Education Technology

Investigating Properties of Quadrilaterals Using the TI-Nspire Navigator

Published on 12/18/2009

Activity Overview

Why spend time listing properties/theorems on the board when your students can be actively engaged in the discovery of such properties. This activity will make use of the TI-Nspire and the TI-Nspire Navigator to exchange files with the students handhelds. The Class Analysis feature of the TI-Nspire Navigator can be used with the use of an LCD projector to display the results of the students' findings to the class.

Before the Activity

Students: Should have prior use of the TI-Nspire. Points that are "draggable" by the student are indicated on the document(s) as open circles.

Teachers: This lesson can be approached from a number of different ways. I have found it useful to use cooperative learning and peer teaching when covering parallelograms, rectangles, rhombuses, and squares. I usually follow this up with a separate, shorter lesson covering the properties of trapezoids, isosceles trapezoids, and kites at the same time. (This is similar to how the material is presented in many Geometry textbooks)

During the Activity

The teacher will use TI-Nspire Navigator to send the attached 7 TNS files to the students' calculators. The students can be grouped for cooperative learning for this activity.

Each student or group of students will be responsible for their own quadrilateral. They will use the attached Word document to check off or cross off which properties their quadrilateral possesses. Once this is done, the teacher will collect the students' work, again using the TI-Nspire Navigator. The students' responses can be shown anonymously using Class Analysis and the correct properties will be highlighted in green. This process reports their findings and subsequently presents the properties of each quadrilateral to the other groups (thus filling in the rest of their chart).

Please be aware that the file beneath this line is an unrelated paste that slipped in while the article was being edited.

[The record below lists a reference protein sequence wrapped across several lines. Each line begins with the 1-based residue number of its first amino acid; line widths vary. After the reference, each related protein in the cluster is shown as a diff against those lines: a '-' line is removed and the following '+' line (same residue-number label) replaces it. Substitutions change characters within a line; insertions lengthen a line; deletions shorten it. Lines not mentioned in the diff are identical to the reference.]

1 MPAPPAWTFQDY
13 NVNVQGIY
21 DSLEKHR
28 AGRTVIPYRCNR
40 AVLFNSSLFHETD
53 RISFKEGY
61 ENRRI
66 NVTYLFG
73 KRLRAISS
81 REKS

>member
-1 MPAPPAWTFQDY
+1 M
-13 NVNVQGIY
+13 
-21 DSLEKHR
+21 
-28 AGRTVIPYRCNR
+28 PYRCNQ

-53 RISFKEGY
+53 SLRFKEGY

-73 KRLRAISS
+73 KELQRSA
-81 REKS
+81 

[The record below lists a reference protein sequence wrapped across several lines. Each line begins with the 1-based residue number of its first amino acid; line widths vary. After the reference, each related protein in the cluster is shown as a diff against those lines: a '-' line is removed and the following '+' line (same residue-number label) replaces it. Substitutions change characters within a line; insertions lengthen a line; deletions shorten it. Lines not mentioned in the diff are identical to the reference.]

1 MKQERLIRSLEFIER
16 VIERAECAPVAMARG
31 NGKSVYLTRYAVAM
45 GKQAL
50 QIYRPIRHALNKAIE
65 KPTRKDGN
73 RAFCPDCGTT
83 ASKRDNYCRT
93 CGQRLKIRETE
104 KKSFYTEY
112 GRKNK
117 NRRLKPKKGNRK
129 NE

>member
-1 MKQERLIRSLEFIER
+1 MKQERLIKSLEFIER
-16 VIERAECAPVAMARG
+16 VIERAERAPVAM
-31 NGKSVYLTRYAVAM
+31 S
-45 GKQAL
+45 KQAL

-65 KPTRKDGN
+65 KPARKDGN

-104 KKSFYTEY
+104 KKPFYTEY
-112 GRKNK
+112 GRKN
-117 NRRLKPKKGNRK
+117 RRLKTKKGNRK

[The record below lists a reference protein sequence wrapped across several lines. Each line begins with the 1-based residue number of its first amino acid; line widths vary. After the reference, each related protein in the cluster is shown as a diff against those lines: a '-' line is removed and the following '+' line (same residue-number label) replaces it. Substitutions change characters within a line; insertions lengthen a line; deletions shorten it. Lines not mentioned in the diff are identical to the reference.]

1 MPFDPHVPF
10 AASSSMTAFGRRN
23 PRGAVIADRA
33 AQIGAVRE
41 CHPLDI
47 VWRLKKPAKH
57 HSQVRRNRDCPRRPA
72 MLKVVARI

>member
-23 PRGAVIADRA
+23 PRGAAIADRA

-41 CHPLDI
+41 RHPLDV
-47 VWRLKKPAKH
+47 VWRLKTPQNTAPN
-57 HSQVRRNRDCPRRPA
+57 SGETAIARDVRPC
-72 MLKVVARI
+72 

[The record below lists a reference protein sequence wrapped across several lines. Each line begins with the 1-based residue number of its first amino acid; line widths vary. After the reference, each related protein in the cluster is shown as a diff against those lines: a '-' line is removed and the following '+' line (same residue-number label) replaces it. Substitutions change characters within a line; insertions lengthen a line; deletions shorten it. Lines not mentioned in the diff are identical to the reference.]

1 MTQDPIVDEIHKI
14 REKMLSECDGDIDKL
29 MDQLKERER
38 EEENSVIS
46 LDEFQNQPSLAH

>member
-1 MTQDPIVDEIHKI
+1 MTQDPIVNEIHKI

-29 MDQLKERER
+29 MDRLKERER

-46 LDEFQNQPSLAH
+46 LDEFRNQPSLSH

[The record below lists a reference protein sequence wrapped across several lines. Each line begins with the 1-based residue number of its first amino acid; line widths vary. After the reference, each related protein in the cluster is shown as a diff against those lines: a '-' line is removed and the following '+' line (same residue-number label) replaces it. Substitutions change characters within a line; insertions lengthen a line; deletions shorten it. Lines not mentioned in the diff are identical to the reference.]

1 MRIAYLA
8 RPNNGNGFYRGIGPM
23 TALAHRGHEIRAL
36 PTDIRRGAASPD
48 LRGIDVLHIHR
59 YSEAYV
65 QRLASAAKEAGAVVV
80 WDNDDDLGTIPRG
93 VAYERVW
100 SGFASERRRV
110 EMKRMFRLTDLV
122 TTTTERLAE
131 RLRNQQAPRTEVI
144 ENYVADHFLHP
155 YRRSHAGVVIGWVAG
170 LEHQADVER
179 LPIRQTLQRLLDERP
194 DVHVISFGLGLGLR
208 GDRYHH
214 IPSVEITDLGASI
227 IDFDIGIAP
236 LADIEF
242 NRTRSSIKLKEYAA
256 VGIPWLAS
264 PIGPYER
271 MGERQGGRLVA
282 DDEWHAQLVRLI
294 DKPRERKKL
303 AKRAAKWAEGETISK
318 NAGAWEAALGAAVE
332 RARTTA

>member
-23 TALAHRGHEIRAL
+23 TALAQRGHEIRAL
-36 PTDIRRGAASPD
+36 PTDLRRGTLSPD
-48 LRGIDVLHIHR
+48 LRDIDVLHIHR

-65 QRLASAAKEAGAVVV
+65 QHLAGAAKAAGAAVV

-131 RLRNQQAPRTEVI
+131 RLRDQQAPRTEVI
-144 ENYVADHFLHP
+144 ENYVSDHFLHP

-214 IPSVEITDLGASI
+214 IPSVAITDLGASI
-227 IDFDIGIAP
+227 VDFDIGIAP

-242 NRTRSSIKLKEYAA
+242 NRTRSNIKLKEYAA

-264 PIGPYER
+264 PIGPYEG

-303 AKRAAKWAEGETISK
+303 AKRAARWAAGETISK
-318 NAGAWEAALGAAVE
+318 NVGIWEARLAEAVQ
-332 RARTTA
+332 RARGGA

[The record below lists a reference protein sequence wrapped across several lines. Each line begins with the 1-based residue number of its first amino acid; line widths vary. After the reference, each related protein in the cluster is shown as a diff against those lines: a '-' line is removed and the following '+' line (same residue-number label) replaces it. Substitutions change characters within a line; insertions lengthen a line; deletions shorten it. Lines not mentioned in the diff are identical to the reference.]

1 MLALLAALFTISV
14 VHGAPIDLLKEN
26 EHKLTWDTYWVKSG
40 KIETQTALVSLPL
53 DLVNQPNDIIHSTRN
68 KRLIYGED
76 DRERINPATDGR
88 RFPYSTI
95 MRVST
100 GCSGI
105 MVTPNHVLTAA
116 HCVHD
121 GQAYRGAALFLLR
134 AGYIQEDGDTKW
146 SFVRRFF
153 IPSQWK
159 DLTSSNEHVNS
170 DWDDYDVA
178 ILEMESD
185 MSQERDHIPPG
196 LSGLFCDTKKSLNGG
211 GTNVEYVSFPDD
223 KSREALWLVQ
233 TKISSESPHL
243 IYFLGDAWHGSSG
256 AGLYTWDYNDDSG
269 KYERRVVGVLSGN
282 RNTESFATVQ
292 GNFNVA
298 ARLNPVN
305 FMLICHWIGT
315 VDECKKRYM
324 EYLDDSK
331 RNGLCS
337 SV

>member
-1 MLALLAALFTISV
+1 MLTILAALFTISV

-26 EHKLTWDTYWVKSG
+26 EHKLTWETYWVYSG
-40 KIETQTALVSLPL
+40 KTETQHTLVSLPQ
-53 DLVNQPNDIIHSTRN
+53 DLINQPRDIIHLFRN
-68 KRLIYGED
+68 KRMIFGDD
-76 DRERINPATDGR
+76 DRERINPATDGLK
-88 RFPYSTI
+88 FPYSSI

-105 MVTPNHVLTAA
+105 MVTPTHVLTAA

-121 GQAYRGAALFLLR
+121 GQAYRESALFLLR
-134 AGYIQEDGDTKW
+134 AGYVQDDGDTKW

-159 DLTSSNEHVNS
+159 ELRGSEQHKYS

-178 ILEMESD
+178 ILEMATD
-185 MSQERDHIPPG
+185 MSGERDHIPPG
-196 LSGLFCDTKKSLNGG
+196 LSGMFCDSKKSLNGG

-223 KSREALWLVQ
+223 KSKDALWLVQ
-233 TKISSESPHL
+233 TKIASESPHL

If needed, the students can be chosen from their seats using the TI-Nspire Navigator "Make Presenter" option for a student to volunteer how they arrived at their properties.

After the Activity

Answer keys for the properties charts are provided. One key is complete, and one key includes the properties of the parallelograms (and special case parallelograms) to be used in independent lessons, if necessary.

After the students have discovered these quadrilateral properties, time should be spent showing them how to apply these properties to solve for variables and find missing values. Teachers may use their normal textbook and/or worksheet assignments for this task.